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Citigroup, Goldman Sachs give different forecasts on crude oil price



American company, Citigroup, has released a crude oil forecast that contradicts that of Goldman Sachs, with the former stating that the commodity will fall to $65 by the end of this year.

This means the price of crude oil will fall by -56.22% within the next one year and six months, when compared to the current cost of $102.8 per barrel, dropping $57.8 during the period.

According to Citigroup, the dip in price will be driven by dwindling oil investments and global recession, considering demands for the product usually falls during the period, negatively affecting the cost of oil in the global market.

The bank also listed lack of raising supply by the Organization of Petroleum Exporting Countries and its allies (OPEC+) to tame the out of control crude oil price.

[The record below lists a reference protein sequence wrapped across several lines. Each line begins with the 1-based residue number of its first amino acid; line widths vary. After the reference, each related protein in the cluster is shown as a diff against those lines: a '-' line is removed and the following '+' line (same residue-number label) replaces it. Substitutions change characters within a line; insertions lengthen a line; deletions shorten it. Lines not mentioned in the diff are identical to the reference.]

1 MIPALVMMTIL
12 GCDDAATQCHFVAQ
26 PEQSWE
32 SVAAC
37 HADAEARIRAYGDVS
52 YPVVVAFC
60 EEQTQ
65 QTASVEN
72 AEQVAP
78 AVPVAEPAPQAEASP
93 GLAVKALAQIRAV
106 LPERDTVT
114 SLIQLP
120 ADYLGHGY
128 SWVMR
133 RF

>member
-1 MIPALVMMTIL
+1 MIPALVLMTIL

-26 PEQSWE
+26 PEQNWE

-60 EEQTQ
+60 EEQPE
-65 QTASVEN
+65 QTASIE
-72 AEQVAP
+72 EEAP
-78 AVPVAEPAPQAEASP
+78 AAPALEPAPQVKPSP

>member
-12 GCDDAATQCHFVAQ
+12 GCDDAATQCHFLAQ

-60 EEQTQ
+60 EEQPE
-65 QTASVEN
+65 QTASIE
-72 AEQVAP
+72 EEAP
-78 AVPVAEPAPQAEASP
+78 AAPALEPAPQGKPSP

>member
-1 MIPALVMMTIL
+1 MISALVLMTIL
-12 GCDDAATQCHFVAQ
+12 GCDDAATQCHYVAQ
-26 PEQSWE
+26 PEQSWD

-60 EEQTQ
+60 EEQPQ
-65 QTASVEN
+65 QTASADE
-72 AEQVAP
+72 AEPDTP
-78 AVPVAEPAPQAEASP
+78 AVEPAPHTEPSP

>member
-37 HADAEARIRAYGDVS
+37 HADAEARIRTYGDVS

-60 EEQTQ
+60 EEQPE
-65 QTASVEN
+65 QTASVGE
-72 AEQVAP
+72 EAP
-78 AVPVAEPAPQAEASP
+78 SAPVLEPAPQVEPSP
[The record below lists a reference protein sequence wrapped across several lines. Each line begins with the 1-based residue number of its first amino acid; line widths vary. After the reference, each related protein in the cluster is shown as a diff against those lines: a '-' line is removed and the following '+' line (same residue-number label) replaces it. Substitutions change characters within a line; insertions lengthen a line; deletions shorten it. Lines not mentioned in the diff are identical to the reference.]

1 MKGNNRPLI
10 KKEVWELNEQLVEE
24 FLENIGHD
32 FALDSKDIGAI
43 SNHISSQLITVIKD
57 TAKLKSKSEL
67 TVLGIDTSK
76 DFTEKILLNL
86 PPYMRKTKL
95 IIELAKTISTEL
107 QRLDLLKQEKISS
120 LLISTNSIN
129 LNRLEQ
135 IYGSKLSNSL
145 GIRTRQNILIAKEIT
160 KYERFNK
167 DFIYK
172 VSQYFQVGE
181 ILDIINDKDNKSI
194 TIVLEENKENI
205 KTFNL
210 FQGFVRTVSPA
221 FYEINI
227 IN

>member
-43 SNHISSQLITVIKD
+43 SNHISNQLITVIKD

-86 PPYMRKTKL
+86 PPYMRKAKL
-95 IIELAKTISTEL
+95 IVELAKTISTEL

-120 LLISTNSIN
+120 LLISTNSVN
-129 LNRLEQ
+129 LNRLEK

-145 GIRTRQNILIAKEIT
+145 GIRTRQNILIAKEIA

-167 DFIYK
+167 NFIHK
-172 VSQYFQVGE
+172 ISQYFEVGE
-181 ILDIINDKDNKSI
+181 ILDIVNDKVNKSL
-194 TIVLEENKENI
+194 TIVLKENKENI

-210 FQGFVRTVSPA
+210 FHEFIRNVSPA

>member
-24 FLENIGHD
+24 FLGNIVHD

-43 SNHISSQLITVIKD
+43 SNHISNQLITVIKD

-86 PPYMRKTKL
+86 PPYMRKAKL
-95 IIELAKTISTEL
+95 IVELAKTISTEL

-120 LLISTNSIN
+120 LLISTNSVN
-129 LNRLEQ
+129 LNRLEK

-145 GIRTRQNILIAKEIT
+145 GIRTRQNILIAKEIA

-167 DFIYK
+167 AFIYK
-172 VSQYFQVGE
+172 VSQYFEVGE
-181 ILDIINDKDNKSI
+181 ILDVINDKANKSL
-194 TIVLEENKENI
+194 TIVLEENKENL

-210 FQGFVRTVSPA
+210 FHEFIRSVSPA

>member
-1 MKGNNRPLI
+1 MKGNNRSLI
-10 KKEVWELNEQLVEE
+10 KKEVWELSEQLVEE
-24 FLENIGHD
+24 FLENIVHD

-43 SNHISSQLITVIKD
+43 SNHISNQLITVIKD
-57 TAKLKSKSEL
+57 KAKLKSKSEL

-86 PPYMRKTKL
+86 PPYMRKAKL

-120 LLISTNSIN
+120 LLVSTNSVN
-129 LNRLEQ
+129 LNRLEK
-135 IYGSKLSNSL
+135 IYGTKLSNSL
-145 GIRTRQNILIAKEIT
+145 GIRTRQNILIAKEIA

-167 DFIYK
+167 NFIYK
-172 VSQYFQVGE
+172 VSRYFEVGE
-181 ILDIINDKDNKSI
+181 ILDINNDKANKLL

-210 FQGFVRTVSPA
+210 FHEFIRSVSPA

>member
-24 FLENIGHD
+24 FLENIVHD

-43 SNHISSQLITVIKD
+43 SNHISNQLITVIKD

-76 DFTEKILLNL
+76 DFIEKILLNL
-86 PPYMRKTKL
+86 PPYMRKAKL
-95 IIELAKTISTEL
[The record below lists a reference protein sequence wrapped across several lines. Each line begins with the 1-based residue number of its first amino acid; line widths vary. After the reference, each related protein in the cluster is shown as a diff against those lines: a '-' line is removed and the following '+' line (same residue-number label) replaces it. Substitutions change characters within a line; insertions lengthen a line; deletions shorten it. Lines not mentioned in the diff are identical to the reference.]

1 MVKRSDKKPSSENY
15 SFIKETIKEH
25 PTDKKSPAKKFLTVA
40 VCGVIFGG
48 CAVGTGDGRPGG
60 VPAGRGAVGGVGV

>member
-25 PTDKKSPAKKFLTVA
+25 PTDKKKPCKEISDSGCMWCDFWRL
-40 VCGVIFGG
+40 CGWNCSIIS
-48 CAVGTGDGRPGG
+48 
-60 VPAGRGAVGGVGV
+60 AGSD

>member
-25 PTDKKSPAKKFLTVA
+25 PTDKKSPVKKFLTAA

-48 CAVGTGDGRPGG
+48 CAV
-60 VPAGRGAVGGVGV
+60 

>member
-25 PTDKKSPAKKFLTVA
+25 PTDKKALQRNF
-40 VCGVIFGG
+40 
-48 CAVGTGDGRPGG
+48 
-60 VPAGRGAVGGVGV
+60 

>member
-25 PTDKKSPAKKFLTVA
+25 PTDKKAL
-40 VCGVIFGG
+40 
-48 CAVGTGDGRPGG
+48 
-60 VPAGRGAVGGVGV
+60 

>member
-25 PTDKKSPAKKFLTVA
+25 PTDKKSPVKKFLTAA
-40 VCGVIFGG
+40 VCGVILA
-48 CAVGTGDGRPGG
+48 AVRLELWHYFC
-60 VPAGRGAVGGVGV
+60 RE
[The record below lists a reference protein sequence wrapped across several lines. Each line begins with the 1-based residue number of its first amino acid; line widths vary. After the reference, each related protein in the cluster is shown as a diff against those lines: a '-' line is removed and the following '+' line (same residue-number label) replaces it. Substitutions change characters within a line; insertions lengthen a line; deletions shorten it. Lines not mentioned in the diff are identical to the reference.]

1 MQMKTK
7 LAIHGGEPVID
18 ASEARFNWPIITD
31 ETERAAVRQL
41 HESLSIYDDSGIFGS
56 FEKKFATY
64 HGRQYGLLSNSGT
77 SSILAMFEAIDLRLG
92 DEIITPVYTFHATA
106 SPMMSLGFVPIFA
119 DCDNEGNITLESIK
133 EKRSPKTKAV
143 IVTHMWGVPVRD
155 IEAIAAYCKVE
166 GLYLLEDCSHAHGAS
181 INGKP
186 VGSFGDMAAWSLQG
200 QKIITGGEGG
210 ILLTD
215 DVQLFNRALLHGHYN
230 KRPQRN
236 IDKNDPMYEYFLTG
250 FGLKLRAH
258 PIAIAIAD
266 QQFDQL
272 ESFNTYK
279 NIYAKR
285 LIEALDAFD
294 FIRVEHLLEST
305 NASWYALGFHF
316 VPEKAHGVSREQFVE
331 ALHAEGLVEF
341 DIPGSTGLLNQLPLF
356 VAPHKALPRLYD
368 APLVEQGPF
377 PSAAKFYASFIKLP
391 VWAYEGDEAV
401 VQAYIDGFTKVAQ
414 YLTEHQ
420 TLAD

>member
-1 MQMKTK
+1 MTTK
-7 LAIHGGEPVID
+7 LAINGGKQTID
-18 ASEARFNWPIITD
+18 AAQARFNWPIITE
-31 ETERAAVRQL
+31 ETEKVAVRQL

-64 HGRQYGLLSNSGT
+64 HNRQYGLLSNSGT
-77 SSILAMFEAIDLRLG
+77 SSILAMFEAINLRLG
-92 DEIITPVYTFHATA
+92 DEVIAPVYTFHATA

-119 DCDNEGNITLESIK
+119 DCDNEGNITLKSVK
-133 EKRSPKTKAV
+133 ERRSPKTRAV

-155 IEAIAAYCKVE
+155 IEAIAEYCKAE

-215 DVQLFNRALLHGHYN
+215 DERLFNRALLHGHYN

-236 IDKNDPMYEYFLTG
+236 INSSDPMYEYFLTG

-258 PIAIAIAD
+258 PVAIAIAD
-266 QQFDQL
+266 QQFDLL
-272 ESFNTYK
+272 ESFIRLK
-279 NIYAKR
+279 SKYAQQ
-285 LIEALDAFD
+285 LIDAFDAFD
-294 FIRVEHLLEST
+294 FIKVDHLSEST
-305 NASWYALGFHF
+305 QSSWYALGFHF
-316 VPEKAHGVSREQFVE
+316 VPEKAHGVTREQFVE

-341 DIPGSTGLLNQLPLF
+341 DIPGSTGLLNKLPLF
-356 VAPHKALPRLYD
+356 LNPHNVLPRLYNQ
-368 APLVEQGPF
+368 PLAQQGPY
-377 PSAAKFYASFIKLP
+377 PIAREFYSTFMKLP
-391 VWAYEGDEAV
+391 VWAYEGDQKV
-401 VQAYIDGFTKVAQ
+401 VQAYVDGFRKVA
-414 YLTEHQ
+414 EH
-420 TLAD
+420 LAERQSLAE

It was gathered that before this year ends, the price will hit a downward trend, settling at about $65 per barrel, but will close 2023 at $45. “For oil, the historical evidence suggests that oil demand goes negative only in the worst global recessions.

“But oil prices fall in all recessions to roughly the marginal cost.” Citigroup’s analysts, Francesco Martoccia and Ed Morse, said in the firm’s new notice to the market regarding the forecast for this year and next.

Read also: American bank, Citigroup, to establish commercial banking in Nigeria

Meanwhile, Goldman Sachs had forecasted that crude oil would sell at $140 between the last six months, stating that while the price was “tremendously high right now”, it presents an opportunity for buyers to invest, as the price still has a long way up.

According to Goldman Sachs’ Global Head of Commodities Research, Jeffrey Currie, “Ultimately, remember, the only way of solving these problems is to increase investment, so we stick to our guns of oil prices moving into the summer up into $140 a barrel range given record-level cracks, and that’s going to be a lot more upside to product prices.’’

With Citigroup and Goldman Sachs projecting different oil prices, the former expressed that the commodity is currently overvalued in the market, and should be worth $70, not selling above $100.

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